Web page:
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NSA Blowback

The Edward Snowden files’ revelation that the United States has been tapping the phones of top French, Mexican, Brazilian, and German politicians should not really surprise anyone, but that is not the real story. The “everyone does it” argument is meant to mitigate the offense, but is wrong on two counts. It is incorrect technically, as no other country has our capabilities. It also fails to take into account the political damage that occurs when a nation initiates large scale espionage operations directed against allied countries, such as France and Germany. The German and French public will rightly assume that Washington will engage in reckless behavior whenever it believes—rightly or wrongly—that its own security is somehow at stake, indicating that the transatlantic relationship only runs in one direction.

One can only assume that German Chancellor Angela Merkel is genuinely furious at having her cell phone conversations intercepted by the National Security Agency (NSA). The president’s claim of ignorance may not hold up, as the German media is reporting [1] that Barack Obama was briefed on the operation three years ago. The Senate Intelligence Committee is likewise claiming [2] that it was not aware of the operation, while intelligence chiefs have spoken up to suggest [3] that the teltaps were done with the cooperation of European intelligence services. The White House has meanwhile circled its wagons, neglecting to include any apology for intelligence operations aimed at America’s allies in its damage control. Nor has it promised to cease and desist in the collection effort; quite the contrary, it is declaring only [4] that it will “reexamine” the program or consider “constraints” on it.

Intelligence agencies like the Central Intelligence Agency (CIA) and NSA have two core functions. The first is to collect essential information that is not available publicly or through open sources, and the second is to analyze that information so it can be understood and used by policy makers. As the collection of intelligence is itself an act of espionage, tapping phones and recruiting sources being illegal in most countries, such operations should normally be undertaken only after being subjected to a rigorous risk versus gain analysis. Unfortunately, however, careful consideration of the potential downside of intelligence collection operations has not been the rule since 9/11. When the covert collection efforts are either revealed or produce a bad result, the unfortunate consequences are referred to as “blowback.”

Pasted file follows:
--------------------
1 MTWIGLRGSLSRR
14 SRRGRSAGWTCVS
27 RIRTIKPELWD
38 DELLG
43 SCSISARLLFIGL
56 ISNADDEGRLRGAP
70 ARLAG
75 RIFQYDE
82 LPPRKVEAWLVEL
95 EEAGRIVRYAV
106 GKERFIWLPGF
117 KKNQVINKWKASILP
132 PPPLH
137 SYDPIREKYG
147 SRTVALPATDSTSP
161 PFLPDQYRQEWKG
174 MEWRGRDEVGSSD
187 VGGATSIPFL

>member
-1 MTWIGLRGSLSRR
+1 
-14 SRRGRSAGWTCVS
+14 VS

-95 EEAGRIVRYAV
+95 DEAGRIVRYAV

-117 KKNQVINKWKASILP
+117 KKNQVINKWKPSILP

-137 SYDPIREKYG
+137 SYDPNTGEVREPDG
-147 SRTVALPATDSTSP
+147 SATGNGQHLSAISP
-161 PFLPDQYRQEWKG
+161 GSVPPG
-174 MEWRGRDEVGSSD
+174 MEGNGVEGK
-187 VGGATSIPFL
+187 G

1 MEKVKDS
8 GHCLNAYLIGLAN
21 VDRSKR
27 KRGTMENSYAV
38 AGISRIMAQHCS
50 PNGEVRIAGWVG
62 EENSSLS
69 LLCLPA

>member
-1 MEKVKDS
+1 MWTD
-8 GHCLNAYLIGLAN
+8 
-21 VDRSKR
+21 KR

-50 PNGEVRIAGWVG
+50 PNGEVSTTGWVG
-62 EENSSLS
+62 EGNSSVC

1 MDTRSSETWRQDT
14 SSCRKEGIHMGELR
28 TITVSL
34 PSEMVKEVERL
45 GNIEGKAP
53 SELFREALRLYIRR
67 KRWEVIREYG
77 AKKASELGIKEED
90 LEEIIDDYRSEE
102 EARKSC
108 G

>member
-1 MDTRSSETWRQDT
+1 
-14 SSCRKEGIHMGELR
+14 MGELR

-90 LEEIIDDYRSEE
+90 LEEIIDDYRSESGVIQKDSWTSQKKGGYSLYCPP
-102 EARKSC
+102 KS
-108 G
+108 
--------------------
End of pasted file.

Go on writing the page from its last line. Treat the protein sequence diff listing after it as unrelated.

Blowback can irreparably damage the ability of the United States to obtain crucial information in foreign environments that are poorly understood in Washington. The cultural divide that exists when operating away from home means that CIA and NSA frequently work overseas through a network of liaison contacts. This in theory limits their activity, but it broadens their ability to collect information that can only be plausibly obtained by a local organization with local capabilities. Though nearly everyone also operates clandestinely outside the parameters of the established relationships insofar as it is possible or expedient to do so, there is an awareness that being caught can cause grave damage to the liaison relationship. Because being exposed is nearly always very painful, such operations are normally limited to collection of critical information that the liaison partner would be unwilling to reveal.